PR agencies with remote teams were not as hard hit when businesses had to shift to working from home during the global lockdown caused by the COVID-19 pandemic.
Networking, pitching for business and employee interaction are all integral parts of any agency in the media landscape and can be difficult to replicate in a remote environment.
But as countries around the world continue to go in and out of lockdowns, this drastic change in everything from how we hold meetings, pitch for business and interact with colleagues may challenge PR firms whose business growth relies significantly on the face-to-face interactions that occur at networking events, meetings and conferences around the world.
The ability to build new connections virtually that convert to new business opportunities has been the difference between success and failure throughout this global shift to remote working.
Since day one, when YAP Global began in March 2018, we have been pitching to new PR clients across Europe, Asia, Australia and the US on a regular basis, with contracts signed and invoices paid without ever meeting in person.
These experiences have helped prepare us for the challenge 2020 threw at us. We are grateful to report that we have been able to continue building business and expanding the team during the pandemic and I would like to share a few lessons that might help other PR companies that have had to completely rethink the way they work during this time.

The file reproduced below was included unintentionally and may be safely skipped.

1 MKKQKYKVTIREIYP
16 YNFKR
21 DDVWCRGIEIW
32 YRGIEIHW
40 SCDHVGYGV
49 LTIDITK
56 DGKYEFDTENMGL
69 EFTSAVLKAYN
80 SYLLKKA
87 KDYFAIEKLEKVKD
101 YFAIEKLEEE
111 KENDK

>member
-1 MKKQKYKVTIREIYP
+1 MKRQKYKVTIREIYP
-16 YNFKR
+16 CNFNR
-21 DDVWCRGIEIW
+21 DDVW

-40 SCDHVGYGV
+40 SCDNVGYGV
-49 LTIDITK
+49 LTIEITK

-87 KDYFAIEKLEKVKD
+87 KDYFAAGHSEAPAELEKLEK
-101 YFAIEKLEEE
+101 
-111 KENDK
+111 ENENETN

Messaging apps are key to building rapport
Messaging apps are essential for building rapport and strong working relationships with both existing and potential clients.
They are the virtual equivalent to face-to-face meetings or visiting a colleague at their desk.
When we bring on a new client, the first thing we do is we create a WhatsApp, Telegram or Signal chat group as an informal and direct line of communication between our teams.
By creating an informal line of communication, we are providing a voice they can turn to when they need clarification or an update, to share news and information or to ask advice.
Virtual networking takes proactivity
Networking remotely is a proactive process and my team is always on the hunt for virtual conferences, meetups and events to form relationships with key industry figures and keep up to date with what’s new in the spaces that our clients are in.
Since lockdown began in the UK in March 2020, YAP Global has supported a major flagship blockchain and cryptocurrency conference, CoinDesk’s Consensus: Distributed as their PR partner, co-organised a free virtual conference called RESET EVERYTHING and supported UK’s largest AI conference, CogX’s 2020 with MC duties for their Web 3.0 stage.
We also officially partnered with Blockdown conference for their 3.0 Halloween edition. Blockdown was born this year as a virtual conference as a result of the lockdown which prevented many people in this industry from physically building relationships, and connecting with one another.
All of these opportunities have helped us connect with new journalists, members of this community and clients which in turn, has led to promising business leads even during lockdown.